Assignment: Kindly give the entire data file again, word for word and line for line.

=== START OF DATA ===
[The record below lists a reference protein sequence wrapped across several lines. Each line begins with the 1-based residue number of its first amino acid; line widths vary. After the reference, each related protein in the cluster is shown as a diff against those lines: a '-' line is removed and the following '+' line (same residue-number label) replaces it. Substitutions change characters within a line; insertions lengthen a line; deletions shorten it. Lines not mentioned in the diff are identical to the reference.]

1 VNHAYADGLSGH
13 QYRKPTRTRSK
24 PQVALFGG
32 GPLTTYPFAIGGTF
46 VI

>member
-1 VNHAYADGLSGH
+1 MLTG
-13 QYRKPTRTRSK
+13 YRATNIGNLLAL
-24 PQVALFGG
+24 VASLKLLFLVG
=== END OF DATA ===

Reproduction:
[The record below lists a reference protein sequence wrapped across several lines. Each line begins with the 1-based residue number of its first amino acid; line widths vary. After the reference, each related protein in the cluster is shown as a diff against those lines: a '-' line is removed and the following '+' line (same residue-number label) replaces it. Substitutions change characters within a line; insertions lengthen a line; deletions shorten it. Lines not mentioned in the diff are identical to the reference.]

1 VNHAYADGLSGH
13 QYRKPTRTRSK
24 PQVALFGG
32 GPLTTYPFAIGGTF
46 VI

>member
-1 VNHAYADGLSGH
+1 MLTG
-13 QYRKPTRTRSK
+13 YRATNIGNLLAL
-24 PQVALFGG
+24 VASLKLLFLVG